--p. 99: "'there has been no real radical Islamic presence visible in Japan.'" Hell, there's very little Islamic presence in Japan, moderate OR radical.
p. 101: "The twenty-three-year-old master sergeant was an avionics specialist at the air base," AHEM, no way would a mere 23 year-old be a Master Sergeant in ANY branch of the U.S. military in this day & age! Promotions to that level of seniority just don't happen that fast nowadays, not even battlefield promotions (especially not within the senior NCO ranks)!
--p. 110: "William Beebe, Sylvia Earle, and Don Walsh." Some historically iconic oceanographic names there!
--p. 116: "'Just like the Titanic,' he marveled." Hmmm, an allusion by Al to his (and Dirk's) "Raise the Titanic!" adventure?
--p. 125: "communist entrepreneur" a deliberately ironic oxymoron on the authors' part, I presume? Wow, Dae-jong Kang is the ultimate Cadillac communist!
p. 148: Referring to an Ingram Mac-10 as a "burp gun?" Um, no, that nickname belongs to the M3 submachine gun AKA the "grease gun."
--p: 188: "The aristocratic club was appropriately housed on the hundredth floor of the world’s tallest building, the recently completed International Business Center Tower located in western Seoul." Really, taller than the Burj Khalifa?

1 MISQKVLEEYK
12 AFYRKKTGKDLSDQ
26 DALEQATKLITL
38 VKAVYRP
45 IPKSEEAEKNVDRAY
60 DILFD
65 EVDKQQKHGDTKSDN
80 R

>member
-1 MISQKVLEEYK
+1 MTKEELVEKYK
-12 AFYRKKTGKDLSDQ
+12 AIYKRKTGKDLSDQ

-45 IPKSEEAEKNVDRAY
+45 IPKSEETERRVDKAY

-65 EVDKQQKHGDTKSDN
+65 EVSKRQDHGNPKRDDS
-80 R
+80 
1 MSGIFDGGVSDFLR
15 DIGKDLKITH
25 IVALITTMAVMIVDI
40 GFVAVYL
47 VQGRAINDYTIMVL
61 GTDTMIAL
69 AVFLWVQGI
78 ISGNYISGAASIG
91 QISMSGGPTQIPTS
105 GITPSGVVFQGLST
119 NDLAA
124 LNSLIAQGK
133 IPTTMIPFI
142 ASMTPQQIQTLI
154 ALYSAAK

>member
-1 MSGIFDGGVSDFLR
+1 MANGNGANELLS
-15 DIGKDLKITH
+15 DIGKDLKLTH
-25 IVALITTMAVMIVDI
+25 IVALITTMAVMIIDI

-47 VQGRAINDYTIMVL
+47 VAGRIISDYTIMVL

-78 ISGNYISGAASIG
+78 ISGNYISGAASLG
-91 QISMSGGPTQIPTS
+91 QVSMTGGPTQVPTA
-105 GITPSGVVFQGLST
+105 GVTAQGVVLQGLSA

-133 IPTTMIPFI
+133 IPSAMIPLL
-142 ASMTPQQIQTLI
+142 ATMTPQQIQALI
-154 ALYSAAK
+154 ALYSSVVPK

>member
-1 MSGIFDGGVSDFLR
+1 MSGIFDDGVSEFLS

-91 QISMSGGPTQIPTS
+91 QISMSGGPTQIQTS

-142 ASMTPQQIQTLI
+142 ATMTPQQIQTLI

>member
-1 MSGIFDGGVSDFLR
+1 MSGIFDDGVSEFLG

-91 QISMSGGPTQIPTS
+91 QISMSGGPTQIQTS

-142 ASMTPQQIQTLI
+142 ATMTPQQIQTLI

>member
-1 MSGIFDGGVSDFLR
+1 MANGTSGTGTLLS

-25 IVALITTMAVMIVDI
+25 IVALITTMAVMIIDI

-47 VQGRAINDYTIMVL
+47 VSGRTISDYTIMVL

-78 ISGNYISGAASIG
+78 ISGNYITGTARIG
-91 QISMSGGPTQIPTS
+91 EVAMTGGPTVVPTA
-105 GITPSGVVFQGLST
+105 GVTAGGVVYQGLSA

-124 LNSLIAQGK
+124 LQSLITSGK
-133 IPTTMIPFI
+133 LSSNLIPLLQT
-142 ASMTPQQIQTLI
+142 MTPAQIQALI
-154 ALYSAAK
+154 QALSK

--p. 205: "Starfish," an homage to the "Raise the Titanic" film adaptation (even though Clive hated it)??
p. 259: Pararescue Jumpers (PJs), HOOYAH!
--p. 338: G8 meeting, how timely!
--p. 347: Ahem, in the Air Force, "First Sergeant" is a job title like "Commander," not an actual rank.
--p. 348: Air Force generally doesn't use the acronym/abbreviation "S.O." for Special Operations teams. They use "STT" for "Special Tactics Teams" instead.
--p. 358: Ahem, the Navy doesn't use the term "Special Forces" for its SEALs/UDT types. Special Warfare or SpecWar, but not "Special Forces."
--p. 389: Ahem, it's not the "Customs Department," it's the Bureau of Customs & Border Protection (CBP) within the Department of Homeland Security.
--p. 510: Ahem, a SEAL is a SAILOR, not a "soldier!"
--p. 513: A SIG-Sauer P226 holds a 15-round magazine, not 13, and moreover, it's supposed to go to slide-lock when out ammo, therefore no "firing pin beat down on an empty chamber."
Top international reviews
Featuring Dirk Pitt Jnr. and his sister, along with familiar characters of old like Pitt Snr., Admiral Sandecker and Al Giordino, to say nothing of the involvement of NUMA, this tale revolves around the sinking of Japanese submarines carrying a lethal cargo towards the end of the Second World War and its subsequent use by an un-hinged Korean dictator who tries to use the payload to 'persuade' the US Government to support his mad political vision.
With plenty of action both above and below water, and a surprise appearance by Cussler himself, this yarn is very readable and uses Cussler's usual mix of well thought-out plot and just enough technical explanations to interest but not bore the reader.
I always enjoy Clive Cussler, and this book was no exception. Recommended.